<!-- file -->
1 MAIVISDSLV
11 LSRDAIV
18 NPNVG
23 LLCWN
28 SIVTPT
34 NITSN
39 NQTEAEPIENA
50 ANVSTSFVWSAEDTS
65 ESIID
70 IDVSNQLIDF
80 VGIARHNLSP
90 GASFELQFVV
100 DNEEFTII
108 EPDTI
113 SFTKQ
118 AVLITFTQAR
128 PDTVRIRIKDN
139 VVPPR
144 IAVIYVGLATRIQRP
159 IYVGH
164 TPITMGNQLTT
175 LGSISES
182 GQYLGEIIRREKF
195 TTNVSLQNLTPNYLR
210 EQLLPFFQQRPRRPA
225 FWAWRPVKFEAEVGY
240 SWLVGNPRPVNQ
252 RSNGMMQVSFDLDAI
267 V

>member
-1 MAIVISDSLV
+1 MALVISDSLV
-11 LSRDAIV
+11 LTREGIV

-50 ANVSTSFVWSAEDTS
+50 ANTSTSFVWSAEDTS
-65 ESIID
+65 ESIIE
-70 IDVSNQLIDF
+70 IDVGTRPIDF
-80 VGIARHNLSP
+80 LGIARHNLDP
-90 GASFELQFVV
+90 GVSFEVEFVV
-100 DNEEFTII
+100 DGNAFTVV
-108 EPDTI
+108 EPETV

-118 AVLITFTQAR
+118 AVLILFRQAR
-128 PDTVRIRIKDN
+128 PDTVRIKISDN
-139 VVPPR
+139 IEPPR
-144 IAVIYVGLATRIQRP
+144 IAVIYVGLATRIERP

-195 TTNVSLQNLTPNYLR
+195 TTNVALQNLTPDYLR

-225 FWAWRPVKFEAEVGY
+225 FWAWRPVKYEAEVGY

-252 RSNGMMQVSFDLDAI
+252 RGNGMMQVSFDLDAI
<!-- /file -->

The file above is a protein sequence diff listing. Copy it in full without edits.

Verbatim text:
1 MAIVISDSLV
11 LSRDAIV
18 NPNVG
23 LLCWN
28 SIVTPT
34 NITSN
39 NQTEAEPIENA
50 ANVSTSFVWSAEDTS
65 ESIID
70 IDVSNQLIDF
80 VGIARHNLSP
90 GASFELQFVV
100 DNEEFTII
108 EPDTI
113 SFTKQ
118 AVLITFTQAR
128 PDTVRIRIKDN
139 VVPPR
144 IAVIYVGLATRIQRP
159 IYVGH
164 TPITMGNQLTT
175 LGSISES
182 GQYLGEIIRREKF
195 TTNVSLQNLTPNYLR
210 EQLLPFFQQRPRRPA
225 FWAWRPVKFEAEVGY
240 SWLVGNPRPVNQ
252 RSNGMMQVSFDLDAI
267 V

>member
-1 MAIVISDSLV
+1 MALVISDSLV
-11 LSRDAIV
+11 LTREGIV

-50 ANVSTSFVWSAEDTS
+50 ANTSTSFVWSAEDTS
-65 ESIID
+65 ESIIE
-70 IDVSNQLIDF
+70 IDVGTRPIDF
-80 VGIARHNLSP
+80 LGIARHNLDP
-90 GASFELQFVV
+90 GVSFEVEFVV
-100 DNEEFTII
+100 DGNAFTVV
-108 EPDTI
+108 EPETV

-118 AVLITFTQAR
+118 AVLILFRQAR
-128 PDTVRIRIKDN
+128 PDTVRIKISDN
-139 VVPPR
+139 IEPPR
-144 IAVIYVGLATRIQRP
+144 IAVIYVGLATRIERP

-195 TTNVSLQNLTPNYLR
+195 TTNVALQNLTPDYLR

-225 FWAWRPVKFEAEVGY
+225 FWAWRPVKYEAEVGY

-252 RSNGMMQVSFDLDAI
+252 RGNGMMQVSFDLDAI